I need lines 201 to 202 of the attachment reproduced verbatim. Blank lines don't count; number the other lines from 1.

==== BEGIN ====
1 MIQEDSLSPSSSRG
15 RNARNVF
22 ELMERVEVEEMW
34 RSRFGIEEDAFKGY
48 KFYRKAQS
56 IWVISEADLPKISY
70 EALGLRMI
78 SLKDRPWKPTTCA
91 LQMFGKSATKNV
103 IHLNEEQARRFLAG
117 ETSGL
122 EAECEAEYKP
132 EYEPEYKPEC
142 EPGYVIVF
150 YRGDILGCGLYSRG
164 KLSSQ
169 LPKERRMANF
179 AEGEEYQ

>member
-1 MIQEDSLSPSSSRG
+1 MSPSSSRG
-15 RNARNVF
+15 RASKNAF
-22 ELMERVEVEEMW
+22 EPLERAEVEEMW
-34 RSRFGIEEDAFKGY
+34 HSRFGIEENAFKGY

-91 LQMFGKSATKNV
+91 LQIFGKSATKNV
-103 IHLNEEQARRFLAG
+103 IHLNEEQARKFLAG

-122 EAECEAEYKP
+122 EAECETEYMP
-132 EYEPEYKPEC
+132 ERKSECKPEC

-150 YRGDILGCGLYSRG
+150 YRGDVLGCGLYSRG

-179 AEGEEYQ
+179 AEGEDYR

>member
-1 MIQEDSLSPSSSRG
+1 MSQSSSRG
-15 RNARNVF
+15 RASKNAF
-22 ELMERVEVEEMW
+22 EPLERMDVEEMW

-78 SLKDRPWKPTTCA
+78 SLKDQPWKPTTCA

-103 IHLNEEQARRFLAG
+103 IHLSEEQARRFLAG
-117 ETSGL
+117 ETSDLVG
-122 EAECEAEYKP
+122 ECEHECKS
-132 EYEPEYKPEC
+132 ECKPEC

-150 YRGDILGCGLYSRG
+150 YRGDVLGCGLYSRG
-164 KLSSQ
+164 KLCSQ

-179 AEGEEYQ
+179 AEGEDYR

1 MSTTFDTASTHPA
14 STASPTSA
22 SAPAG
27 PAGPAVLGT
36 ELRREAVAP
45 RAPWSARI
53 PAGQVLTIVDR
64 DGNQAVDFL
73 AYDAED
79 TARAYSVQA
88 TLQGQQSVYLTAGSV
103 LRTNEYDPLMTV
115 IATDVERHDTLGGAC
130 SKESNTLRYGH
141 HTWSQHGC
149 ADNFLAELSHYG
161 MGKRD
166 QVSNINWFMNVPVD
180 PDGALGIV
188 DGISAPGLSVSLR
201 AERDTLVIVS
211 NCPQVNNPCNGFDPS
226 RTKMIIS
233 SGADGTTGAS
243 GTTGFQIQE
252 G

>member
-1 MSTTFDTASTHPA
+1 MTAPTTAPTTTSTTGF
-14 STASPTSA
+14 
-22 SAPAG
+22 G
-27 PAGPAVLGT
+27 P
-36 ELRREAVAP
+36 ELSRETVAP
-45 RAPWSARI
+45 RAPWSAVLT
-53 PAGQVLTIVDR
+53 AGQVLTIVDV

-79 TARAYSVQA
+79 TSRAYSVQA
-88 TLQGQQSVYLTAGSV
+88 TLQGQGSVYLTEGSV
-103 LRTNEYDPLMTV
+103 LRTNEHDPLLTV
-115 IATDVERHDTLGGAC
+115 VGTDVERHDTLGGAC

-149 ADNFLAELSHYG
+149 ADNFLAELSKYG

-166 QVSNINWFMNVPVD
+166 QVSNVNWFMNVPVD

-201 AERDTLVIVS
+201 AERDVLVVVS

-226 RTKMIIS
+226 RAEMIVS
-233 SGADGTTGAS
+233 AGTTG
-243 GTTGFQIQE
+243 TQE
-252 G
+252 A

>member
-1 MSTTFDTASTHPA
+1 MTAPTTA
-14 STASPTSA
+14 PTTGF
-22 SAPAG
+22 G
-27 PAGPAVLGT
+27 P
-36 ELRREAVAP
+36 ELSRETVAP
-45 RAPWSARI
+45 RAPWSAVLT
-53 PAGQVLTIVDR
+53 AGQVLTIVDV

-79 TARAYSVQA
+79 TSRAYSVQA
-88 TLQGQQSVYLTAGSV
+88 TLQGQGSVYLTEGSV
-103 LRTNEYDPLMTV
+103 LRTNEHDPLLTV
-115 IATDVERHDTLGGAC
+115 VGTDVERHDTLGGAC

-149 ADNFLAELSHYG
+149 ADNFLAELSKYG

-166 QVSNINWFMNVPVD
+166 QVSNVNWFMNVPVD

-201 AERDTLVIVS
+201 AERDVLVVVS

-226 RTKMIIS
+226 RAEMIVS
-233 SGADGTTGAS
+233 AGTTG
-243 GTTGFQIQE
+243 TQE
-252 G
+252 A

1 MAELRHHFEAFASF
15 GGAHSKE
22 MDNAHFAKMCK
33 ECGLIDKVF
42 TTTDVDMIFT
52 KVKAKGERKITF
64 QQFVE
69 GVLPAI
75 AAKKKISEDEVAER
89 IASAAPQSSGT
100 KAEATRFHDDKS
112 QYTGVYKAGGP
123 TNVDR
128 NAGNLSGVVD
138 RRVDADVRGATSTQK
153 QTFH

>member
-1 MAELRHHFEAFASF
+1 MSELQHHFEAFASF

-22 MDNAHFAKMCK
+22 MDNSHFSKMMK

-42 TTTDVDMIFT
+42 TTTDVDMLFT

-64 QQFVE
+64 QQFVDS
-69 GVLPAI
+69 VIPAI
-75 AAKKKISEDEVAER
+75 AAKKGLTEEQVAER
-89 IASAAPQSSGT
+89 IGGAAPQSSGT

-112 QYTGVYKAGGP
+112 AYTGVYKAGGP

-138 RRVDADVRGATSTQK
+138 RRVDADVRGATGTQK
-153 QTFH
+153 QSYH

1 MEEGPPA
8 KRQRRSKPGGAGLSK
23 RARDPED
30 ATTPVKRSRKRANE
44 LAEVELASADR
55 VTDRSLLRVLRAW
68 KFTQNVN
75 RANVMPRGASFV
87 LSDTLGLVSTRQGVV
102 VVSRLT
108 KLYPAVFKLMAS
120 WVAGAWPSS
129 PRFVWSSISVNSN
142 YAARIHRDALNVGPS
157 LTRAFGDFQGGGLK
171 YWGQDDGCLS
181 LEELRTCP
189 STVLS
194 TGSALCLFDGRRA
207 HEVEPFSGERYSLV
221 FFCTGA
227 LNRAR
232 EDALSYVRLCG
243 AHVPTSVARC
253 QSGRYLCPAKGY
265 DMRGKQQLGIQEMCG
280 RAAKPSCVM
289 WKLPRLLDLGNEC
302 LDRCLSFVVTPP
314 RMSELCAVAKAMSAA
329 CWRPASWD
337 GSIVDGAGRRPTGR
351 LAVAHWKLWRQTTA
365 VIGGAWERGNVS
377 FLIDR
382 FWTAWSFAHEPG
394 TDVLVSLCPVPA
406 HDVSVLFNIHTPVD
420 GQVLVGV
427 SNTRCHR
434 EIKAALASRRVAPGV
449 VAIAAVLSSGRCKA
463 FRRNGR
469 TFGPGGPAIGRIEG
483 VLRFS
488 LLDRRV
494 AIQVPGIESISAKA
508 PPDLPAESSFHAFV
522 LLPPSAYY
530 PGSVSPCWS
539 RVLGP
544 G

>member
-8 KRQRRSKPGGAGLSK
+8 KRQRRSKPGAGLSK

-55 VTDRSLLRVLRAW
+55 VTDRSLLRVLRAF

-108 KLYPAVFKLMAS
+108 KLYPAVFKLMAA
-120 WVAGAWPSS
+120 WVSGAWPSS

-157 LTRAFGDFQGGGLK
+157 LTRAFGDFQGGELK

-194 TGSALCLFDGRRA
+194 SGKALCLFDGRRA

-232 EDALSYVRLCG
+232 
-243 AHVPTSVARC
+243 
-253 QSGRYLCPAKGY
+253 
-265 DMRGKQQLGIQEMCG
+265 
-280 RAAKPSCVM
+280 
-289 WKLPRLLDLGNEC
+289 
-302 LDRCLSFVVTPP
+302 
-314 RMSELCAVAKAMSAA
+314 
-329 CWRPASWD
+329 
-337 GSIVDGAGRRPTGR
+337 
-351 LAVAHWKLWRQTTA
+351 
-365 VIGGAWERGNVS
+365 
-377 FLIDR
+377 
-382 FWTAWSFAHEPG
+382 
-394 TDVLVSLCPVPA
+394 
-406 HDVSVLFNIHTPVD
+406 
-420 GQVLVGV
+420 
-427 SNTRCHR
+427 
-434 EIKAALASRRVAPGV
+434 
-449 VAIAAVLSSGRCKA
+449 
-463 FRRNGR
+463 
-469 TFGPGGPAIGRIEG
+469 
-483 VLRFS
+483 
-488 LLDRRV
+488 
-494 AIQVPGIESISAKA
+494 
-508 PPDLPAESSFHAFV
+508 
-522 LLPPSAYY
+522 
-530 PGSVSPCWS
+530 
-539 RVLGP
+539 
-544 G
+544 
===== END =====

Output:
8 KRQRRSKPGGAGLSK
23 RARDPED